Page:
Objective: This article identifies situations wherein an evidence base exists for informing the use of pharmacogenomic testing in treating comorbid medical and psychiatric disorders.
Method: A review of literature was conducted to identify medical conditions with frequent psychiatric comorbidity that had level 1 evidence or meta-analytic studies related to pharmacogenomic factors as they relate to safety, tolerability, efficacy, or cost.
Results: Three situations met inclusion criteria: tamoxifen clinical response, warfarin clinical management, and opioid pain management. Each of these situations is associated with elevated risk of mood or anxiety disorders. For tamoxifen, cancer recurrence risk is the primary indicator for the need for testing. For warfarin, patient safety is paramount. For opioid management, efficacy and tolerability are primary indications for pharmacogenomic testing.
Conclusion: Available clinical data and cost effectiveness data suggest that for tamoxifen patients, pharmacogenomic testing should be routine. In patients treated with warfarin, testing is supported by current safety and clinical evidence in patients who are unable to obtain a stable international normalized ratio level. Testing of analgesic patients is indicated if there is demonstrated treatment non-response or unexpected tolerability. Additional clinical applications of pharmacogenomic testing of patients with comorbid medical-psychiatric illness will be justified by the outcomes of future studies examining effects such as clinical outcome, patient safety, efficacy, and cost.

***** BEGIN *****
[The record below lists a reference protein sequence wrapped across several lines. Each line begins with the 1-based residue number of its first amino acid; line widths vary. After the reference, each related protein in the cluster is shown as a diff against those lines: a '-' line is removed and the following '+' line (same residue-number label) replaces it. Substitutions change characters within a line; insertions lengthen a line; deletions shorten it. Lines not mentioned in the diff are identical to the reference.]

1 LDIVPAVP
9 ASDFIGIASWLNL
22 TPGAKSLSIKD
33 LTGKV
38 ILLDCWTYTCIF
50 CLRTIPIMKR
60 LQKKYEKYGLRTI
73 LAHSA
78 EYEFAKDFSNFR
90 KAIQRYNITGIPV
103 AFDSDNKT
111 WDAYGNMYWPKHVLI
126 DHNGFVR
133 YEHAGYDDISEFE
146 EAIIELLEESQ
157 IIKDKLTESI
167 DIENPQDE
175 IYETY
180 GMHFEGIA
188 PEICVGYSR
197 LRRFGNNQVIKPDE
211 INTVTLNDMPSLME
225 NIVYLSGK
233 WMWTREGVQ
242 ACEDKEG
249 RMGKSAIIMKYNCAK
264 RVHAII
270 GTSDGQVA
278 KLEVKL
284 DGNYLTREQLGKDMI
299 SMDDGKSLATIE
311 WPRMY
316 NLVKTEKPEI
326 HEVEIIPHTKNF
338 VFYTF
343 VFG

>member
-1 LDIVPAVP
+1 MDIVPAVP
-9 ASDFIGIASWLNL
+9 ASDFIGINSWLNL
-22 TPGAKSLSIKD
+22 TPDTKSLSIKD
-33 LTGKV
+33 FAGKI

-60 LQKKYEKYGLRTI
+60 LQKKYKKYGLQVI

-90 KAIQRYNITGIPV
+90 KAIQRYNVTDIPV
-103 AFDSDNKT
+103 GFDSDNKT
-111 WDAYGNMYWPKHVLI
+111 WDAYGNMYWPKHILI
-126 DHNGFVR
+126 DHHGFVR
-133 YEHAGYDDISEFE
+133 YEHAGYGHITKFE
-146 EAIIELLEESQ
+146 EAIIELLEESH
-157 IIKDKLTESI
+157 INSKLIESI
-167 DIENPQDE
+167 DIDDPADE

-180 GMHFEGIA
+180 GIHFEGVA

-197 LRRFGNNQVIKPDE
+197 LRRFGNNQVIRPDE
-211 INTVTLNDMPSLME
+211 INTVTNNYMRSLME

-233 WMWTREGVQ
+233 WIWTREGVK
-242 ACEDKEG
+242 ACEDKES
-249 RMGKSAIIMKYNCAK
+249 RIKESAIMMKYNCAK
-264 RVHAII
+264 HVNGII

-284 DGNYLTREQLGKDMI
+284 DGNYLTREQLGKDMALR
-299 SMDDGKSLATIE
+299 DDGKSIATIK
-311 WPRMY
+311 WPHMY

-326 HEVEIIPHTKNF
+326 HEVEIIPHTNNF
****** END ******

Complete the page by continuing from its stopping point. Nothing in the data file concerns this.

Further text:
Focus Points

• Patients with comorbid medical and psychiatric problems often have polypharmacy.
• Polypharmacy increases drug interaction possibilities.
• Specific disease-drug and drug-drug interactions increase morbidity.
• Pharmacogenomic testing can optimize pharmacotherapy in comorbid disorder patients.